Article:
Cuomo Introduces "The Public Trust Act" After Last Week's Scandal Fest

Last week, New York government, on both a city and state level, bore witness to corruption in its purest form.

In a matter of days, a mayoral rigging scheme was uncovered that involved the City Council, the State Assembly, and business interests. And then we found out about yet another plan in the Assembly that involved wire-tapping, bribing and, once again, business interests. The Halloran/Smith and Stevenson/Castro debacles revived a question that has driven New York politics for years: is it really that driven by money?

Well, in any sort of political scandal pile-up, the government has to make it seem like it's doing something. That's your cue, Cuomo.

Yesterday, the Governor announced a legislative package entitled "The Public Trust Act" to help fix what he called "a truly ugly picture of our political landscape."

It's basically a round-up of anti-bribery measures, which include: lowering what it takes to arrest someone for bribing; rising the punishment for it; and fining the hell out out of people that see it yet fail to report it. Also, he wants to give prosecutors of the state the privilege of prosecuting grand jury witnesses if cold hard evidence of bribery is on the table, with or without their testimonies.

The only person in the room not too thrilled about the package was State Senate Republican leader Dean Skelos, who argued that corruption, whether we like it or not, is an inconvenient truth of politics: "no legislation can prevent someone from committing a corrupt act."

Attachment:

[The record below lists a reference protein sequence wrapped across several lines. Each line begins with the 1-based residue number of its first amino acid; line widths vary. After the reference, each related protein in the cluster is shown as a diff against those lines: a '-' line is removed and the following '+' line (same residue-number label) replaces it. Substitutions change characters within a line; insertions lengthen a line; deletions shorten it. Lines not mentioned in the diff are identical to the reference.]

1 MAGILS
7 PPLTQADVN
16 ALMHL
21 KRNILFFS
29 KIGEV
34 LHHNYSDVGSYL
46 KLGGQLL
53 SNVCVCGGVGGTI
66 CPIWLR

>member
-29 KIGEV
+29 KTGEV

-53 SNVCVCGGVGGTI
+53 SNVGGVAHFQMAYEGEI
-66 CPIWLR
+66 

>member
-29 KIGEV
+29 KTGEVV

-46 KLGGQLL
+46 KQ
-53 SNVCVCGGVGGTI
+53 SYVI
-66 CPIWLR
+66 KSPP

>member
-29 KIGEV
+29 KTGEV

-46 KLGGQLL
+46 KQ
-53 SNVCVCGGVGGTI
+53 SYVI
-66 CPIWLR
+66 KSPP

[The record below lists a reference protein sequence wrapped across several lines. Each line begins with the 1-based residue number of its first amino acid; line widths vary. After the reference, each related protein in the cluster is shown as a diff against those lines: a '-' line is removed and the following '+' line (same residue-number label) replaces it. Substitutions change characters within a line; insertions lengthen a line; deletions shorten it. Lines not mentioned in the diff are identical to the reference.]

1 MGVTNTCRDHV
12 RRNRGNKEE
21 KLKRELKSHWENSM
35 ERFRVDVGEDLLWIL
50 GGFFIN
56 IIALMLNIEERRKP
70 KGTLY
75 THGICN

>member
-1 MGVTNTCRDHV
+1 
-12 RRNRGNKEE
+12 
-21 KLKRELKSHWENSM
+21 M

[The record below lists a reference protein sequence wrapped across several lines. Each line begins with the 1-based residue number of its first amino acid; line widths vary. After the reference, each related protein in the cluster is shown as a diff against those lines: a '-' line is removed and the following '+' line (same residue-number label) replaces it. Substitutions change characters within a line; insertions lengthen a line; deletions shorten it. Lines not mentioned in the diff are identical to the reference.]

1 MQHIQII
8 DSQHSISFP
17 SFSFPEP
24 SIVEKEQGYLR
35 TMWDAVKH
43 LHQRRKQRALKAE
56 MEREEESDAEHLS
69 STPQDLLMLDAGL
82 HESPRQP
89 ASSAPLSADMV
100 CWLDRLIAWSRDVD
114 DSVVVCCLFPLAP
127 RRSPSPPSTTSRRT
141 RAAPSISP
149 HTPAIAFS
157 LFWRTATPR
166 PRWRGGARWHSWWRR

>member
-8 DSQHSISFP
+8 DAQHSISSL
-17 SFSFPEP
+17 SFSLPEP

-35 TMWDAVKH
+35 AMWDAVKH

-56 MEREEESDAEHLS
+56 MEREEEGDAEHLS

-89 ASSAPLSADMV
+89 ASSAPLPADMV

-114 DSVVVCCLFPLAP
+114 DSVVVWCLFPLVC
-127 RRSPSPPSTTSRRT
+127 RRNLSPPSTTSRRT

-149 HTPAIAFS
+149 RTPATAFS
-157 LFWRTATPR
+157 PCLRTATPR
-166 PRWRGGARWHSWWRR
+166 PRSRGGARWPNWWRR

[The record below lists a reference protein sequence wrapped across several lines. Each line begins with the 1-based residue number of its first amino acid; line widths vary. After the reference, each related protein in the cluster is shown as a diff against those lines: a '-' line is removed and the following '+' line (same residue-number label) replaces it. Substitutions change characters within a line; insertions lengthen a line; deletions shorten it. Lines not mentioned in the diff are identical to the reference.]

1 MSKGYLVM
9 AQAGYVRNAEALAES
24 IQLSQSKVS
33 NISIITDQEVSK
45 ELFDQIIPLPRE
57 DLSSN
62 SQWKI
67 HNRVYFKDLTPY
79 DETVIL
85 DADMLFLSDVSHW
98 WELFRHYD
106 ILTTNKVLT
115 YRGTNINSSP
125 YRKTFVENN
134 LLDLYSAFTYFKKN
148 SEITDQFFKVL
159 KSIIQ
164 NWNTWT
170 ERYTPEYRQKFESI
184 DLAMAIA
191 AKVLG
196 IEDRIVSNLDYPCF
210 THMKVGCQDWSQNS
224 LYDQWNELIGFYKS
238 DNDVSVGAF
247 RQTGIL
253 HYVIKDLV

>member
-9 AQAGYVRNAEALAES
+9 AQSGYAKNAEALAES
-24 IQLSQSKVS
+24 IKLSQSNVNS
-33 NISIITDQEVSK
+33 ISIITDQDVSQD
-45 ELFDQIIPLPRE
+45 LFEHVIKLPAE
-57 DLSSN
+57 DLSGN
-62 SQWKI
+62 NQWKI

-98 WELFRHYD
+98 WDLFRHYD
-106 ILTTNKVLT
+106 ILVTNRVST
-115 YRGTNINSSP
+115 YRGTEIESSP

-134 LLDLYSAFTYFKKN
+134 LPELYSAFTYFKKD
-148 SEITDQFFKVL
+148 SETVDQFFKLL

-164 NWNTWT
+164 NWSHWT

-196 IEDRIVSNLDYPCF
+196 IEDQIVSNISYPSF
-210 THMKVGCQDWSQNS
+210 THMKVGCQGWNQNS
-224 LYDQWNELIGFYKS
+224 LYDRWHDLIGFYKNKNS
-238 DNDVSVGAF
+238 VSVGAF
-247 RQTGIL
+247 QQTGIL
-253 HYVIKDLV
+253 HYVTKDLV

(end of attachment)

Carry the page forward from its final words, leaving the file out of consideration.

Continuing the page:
And Cuomo agreed with him. "You have power, you have money, you have ambition, you have greed. You put all those chemicals in one test tube, you shake it up and bad things happen," he said at the press conference.

Of course, this is true but criticizing an attempt to make this action just a wee bit harder to pull off seems counterproductive.


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Corruption? Self dealing? You mean like this: Obtaining luxury seats for himself and top aides at the Buffalo Bills’ stadium in a deal to keep the state’s only NFL team from leaving.

Another example of Cuomo rushing to pass laws based upon media attention. We don't need fast laws, we need good laws. We don't need a hysterical Governor acting like chicken little. Under Cuomo NY has experienced the demise of 39,453 NY state businesses last year, Cuomo is raiding $1.75 billion from the reserves of the off-budget State Insurance Fund (SIF). Coumo can not even hold on to his democratic majority which is in the middle of a corruption scandal and “show-me-the-money culture” and “pay-to-play politics.” He has disenfranchised the Northern and Western part of New York with his SAFE Act.. He can’t make a decision, either way with respect to fracking. New York has the highest taxes in the nation, is the most indebted state, with 33 percent of income dedicated to borrowing. It is ranked as the least "business-friendly" state in the country and if that were not bad enough NY has the distinction of being the least free state in the union and is called the “Nanny State” with politicians legislating what we eat and drink. Municipal governments from Nassau County to Yonkers to Syracuse are teetering. And during Mr. Cuomo’s time in office, unemployment has risen above the national average. 9% of the state’s 2000 population left for another state between 2000 and 2011 — the highest such figure in the nation," see the study by George Mason's libertarian-leaning Mercatus Center.

Felix Colon
Felix Colon

No. Pure and simple. In one of the most economically powerful cities in the world, money and politics will always mix like water and paper; seeping into each & every crevice. All that can be done is reactive measures such as this one.

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